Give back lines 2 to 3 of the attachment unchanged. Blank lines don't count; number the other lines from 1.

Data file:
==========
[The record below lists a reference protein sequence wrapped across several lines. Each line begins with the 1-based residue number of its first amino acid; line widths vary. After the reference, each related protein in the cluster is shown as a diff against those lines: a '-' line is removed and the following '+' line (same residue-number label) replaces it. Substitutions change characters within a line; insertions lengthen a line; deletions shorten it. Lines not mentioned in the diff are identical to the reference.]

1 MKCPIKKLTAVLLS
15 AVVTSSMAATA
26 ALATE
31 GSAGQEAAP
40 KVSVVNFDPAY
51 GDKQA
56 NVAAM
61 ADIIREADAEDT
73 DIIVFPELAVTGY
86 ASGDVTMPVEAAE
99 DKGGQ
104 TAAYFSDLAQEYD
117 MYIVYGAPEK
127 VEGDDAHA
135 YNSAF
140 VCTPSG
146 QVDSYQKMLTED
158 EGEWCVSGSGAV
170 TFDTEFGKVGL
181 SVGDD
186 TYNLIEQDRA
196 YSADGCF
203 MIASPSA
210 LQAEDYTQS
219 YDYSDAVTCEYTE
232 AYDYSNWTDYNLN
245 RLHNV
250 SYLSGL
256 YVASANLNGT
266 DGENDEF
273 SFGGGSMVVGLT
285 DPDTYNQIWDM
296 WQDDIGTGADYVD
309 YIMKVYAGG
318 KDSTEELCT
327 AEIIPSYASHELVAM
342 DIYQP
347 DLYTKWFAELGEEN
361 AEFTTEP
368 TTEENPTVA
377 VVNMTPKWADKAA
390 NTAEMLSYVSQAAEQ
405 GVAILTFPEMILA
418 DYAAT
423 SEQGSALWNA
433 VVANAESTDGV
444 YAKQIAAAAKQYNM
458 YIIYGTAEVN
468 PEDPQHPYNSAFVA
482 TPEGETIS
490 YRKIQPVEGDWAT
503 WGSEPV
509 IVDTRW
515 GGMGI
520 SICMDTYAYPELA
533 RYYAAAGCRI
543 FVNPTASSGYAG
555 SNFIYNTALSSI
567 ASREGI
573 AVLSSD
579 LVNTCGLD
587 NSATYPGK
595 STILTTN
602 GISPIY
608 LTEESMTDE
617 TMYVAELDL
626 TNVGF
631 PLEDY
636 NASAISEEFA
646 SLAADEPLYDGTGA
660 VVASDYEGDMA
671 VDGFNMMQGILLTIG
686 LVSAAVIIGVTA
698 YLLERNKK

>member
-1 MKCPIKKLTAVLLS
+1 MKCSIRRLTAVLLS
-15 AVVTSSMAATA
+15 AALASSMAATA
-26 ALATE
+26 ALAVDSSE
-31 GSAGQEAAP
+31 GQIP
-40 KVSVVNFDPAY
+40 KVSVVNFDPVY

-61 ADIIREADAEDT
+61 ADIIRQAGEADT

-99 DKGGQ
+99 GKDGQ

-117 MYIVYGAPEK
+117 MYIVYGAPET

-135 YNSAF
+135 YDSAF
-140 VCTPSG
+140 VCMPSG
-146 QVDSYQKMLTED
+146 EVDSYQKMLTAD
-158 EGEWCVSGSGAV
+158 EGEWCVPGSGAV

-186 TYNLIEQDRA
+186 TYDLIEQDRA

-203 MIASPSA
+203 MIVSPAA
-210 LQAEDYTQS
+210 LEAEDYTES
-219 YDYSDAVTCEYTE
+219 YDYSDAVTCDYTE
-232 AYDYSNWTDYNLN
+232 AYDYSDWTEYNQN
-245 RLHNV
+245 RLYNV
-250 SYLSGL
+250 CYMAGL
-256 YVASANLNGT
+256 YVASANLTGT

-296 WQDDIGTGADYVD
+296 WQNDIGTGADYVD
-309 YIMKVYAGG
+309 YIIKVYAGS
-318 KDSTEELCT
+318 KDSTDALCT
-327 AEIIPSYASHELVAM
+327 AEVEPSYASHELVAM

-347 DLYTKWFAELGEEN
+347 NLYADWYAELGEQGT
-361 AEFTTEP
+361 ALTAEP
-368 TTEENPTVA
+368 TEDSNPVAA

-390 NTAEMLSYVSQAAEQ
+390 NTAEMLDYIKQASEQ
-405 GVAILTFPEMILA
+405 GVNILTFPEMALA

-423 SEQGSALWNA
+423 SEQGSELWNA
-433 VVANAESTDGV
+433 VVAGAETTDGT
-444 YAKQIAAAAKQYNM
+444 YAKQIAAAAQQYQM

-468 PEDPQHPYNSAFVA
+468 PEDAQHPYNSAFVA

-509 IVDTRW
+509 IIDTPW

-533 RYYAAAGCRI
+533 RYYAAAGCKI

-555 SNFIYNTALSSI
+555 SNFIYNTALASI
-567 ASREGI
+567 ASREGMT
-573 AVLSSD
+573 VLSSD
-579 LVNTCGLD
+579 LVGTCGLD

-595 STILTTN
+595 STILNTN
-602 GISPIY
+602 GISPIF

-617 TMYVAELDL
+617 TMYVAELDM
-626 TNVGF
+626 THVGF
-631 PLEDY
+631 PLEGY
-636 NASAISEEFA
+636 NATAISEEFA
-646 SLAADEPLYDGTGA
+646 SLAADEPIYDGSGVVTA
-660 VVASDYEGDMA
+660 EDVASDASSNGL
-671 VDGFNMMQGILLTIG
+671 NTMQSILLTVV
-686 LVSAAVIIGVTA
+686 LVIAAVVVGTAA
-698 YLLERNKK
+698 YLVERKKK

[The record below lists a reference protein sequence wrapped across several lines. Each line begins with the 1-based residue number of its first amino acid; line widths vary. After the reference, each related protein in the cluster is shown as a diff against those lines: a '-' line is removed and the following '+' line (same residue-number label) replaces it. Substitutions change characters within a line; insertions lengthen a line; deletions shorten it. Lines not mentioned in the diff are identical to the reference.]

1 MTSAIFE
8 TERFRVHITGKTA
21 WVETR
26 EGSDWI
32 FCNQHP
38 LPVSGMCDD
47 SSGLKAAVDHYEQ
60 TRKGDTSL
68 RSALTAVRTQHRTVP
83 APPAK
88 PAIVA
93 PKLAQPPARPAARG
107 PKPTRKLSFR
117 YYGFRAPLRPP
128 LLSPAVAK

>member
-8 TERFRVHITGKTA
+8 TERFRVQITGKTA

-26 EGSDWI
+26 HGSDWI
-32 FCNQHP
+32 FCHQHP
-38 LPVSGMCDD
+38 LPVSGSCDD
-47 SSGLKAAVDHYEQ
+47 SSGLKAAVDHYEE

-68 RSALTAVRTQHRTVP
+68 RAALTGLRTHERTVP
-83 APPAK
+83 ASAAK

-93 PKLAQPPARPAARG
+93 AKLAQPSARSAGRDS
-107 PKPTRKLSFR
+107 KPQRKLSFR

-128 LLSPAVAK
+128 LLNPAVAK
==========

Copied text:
1 MKCPIKKLTAVLLS
15 AVVTSSMAATA